by on Jan. 24, 2013 at 8:18 AM
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Replies (1-10):
Anonymous
by Anonymous on Jan. 24, 2013 at 8:29 AM
3 moms liked this
Stupid they were ever banned at all.
Anonymous
by Anonymous on Jan. 24, 2013 at 8:29 AM
2 moms liked this
HATE the ACLU.
Anonymous
by Anonymous on Jan. 24, 2013 at 8:30 AM
Tough shit if a single Moms dd can't attend. Ask a friend, uncle or whoever but don't ruin it for others.
lapcounter
by Gold Member on Jan. 25, 2013 at 9:24 AM

OMG really some people just need to but the fuck out. So little girl's who don't have a dad or some type of father figure will not get to have that precious memory, because someone had a stick up their ass and was trying to be politically correct, LOL.

Anonymous
by Anonymous on Jan. 25, 2013 at 9:26 AM
2 moms liked this
ACLU is ruining this country.
GaleJ
by on Jan. 25, 2013 at 9:33 AM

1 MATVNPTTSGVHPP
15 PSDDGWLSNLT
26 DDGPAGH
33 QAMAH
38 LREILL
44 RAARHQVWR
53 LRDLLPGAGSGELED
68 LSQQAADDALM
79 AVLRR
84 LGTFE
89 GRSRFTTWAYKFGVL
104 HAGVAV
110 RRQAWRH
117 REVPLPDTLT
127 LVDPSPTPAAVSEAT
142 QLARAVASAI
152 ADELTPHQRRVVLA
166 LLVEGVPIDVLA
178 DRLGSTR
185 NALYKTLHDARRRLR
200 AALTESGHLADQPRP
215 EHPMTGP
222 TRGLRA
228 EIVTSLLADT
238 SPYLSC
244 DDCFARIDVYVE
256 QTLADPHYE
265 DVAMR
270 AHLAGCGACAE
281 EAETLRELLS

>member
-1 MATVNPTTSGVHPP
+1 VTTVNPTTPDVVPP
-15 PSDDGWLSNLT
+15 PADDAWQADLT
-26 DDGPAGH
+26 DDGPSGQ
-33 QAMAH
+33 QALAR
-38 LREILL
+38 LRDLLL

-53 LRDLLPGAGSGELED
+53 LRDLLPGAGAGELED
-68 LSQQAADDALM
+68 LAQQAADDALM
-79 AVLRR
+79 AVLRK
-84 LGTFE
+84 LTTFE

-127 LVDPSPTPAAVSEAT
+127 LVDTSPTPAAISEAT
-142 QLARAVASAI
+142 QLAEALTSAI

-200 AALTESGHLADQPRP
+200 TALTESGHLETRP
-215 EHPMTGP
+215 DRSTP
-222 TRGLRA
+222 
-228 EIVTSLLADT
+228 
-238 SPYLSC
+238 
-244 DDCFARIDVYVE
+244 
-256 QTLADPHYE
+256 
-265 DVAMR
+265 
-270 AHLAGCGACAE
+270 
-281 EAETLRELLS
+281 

Could any of you summon just a bit of empathy? I agree with the facilitator quoted in the article. Families simply don't fit in the neat gender pigeonholes of another time and as long as activities provide the children with the positive experience of such activities why do we need to label and limit who attends and participates? Our school held inclusive events and was always looking for additional ways to do so. We had a family square dance and potluck and everybody that wished to do so, from the tiniest baby in its mother's arms to grandparents with oxygen tanks, walkers, and in wheelchairs were able to find a way to participate. Nothing stopped a father from asking his daughter, or even his son, to dance and a good time was had by all. It was always a big hit and no one, NO ONE AT ALL, was excluded.